Potters like to write about their work. Nonpotters like to write about potters’ work too. And if they are not writing, they are portraying: today in photographs, yesterday in illustration. We see potters depicted firing their kilns on Greek vases and throwing jars on their wheels in ancient Egyptian tomb art. We see bustling workshops in Chinese paintings. Abu’l Qasim of Kashan, an early 14th century Persian explained various aspects of tile and vessel making in his famous Treatise. The great Italian Cipriano Piccolpasso gave us his remarkable Three Books of the Potter’s Art in the mid-sixteenth century, a wonderful book with still relevant drawings and instructions.
Today, there are so many ceramics books published that, unless she does nothing else morning to night, one person cannot read them all. There are memoirs, biographies, instruction books, monographs, histories, exhibition catalogs, stories for children, meditations, and guides for collectors. In addition, we potters have many periodicals to read and write for: Ceramics Monthly, Ceramics Art and Perception, Ceramics Technical, Ceramic Review, Ceramic Making Illustrated, to name a few. One of my favorites has been Studio Potter.
The first issue of Studio Potter came out in the fall of 1972, the project of a group of serious potters who wanted to share information in an ad-free format. I loved those early issues – stapled, without a spine, but beautiful to behold, printed mostly on thick, uncoated paper. There were plans for kilns, photos of potters at work, diagrams of burners, discussions of glazes and tools. The Summer 1973 edition devoted 12 pages to the Brookfield Kiln. Though I built two other very different kilns between then and now, my current kiln is a modified, somewhat enlarged Brookfield based on that early issue, and performs very well. The following summer there were pieces about the potential for solar and methane fired kilns! There was a lot of exploration and experimentation going on.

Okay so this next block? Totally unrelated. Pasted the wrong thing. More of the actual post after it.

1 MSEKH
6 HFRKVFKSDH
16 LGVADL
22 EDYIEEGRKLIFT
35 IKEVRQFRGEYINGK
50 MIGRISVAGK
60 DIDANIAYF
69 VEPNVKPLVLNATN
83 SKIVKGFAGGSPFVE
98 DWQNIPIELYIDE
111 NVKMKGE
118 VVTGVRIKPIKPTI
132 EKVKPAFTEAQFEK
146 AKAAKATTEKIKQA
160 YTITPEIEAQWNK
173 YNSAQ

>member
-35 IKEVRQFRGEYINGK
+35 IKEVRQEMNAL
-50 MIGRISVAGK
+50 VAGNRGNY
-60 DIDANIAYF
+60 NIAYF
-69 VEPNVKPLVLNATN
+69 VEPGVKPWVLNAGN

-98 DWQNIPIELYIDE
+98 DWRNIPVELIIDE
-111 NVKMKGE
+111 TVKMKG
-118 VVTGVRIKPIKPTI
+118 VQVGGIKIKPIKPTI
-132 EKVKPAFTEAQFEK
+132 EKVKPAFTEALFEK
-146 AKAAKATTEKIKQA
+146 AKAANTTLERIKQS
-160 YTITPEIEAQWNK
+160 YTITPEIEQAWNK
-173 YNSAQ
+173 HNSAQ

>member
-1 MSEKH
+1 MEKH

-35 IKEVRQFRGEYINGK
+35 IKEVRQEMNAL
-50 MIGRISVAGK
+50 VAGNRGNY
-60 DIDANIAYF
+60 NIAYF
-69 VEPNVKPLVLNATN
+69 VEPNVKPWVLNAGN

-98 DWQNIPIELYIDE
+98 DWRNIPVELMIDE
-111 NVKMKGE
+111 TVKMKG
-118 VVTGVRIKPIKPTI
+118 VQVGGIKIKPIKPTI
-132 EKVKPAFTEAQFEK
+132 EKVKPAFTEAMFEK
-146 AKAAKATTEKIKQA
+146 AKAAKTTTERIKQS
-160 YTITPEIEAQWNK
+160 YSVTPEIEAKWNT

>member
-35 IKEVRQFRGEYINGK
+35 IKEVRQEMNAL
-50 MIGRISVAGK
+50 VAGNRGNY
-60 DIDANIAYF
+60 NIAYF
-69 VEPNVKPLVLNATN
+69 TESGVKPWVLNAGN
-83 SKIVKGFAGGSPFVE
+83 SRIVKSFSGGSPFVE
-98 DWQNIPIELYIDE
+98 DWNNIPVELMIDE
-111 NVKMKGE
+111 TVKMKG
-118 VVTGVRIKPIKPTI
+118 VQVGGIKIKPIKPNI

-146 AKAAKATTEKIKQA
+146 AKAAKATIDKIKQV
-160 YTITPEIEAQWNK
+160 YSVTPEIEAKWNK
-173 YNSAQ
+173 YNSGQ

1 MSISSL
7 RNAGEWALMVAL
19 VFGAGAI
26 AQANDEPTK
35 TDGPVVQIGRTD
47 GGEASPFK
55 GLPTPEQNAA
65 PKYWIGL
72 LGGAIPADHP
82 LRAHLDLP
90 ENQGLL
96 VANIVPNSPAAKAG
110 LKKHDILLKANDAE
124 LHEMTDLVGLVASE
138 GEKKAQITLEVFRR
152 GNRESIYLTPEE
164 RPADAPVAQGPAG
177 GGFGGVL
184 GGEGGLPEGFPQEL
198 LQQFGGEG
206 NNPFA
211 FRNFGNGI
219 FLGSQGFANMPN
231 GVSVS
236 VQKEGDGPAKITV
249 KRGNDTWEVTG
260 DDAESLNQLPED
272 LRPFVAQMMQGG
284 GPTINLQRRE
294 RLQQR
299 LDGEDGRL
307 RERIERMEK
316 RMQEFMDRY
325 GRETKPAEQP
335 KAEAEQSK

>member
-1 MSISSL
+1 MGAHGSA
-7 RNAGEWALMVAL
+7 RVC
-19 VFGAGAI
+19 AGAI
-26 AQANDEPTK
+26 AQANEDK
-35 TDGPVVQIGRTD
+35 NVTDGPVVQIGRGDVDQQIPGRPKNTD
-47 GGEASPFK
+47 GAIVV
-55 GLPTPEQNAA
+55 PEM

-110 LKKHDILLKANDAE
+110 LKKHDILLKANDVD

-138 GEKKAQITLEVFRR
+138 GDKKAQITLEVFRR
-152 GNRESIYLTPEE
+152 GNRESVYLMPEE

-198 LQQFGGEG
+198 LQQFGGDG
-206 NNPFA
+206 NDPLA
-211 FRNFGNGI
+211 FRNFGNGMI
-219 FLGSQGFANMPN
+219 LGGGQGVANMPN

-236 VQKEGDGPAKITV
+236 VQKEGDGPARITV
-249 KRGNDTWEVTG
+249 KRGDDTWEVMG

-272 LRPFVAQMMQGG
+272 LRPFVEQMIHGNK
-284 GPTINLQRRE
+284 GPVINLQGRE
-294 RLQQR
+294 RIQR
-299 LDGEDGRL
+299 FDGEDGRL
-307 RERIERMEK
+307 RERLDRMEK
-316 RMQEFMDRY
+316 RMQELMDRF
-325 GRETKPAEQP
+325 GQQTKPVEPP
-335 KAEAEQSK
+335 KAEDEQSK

There were “visits” to potters in various states – Oregon, Texas, Maine, Colorado, California – with black and white photos, usually of the potters in their studios. Over the years, sadly, tributes and obituaries appeared as potters passed. And for awhile the Notebooks section, sometimes impossible to read because the handwriting was so difficult, gave a glimpse into the, well, notebooks of working potters.
During the ensuing four plus decades, Studio Potter added a spine and lots of color, and changed its emphasis from those early years of roll-up-your-sleeves optimism when American potters were trying to figure out how to make a life in clay, to an emphasis on “aesthetic philosophy.” Not all the work shown is functional. Many of the potters are in the academy. The pages are coated and glossy. Issues built around themes. The shape of the magazine is now square rather than rectangular. And, at the back, there are advertisements! Straddling two centuries, Studio Potter has changed and evolved with the times.
This is all a rather long way of pointing out to you that I have a piece in the current issue. It’s called It’s All in Your Head and I have to say, it does feel nice to have an essay in a journal that has felt all these years like a friend. To be honest, I do have two tiny complaints. Somehow two captions got reversed in the design process. However, if you read the piece, it will be immediately apparent that the captions are misplaced. And Joseph Szalay, who took the photographs, is unhappy with the color reproduction. He is a perfectionist and has a very critical eye for color. You would want him to take a photo of your work. Still, it’s nice to be in Studio Potter and I hope that there are potters to write for the venerable journal and potters to read what they write for another forty plus years.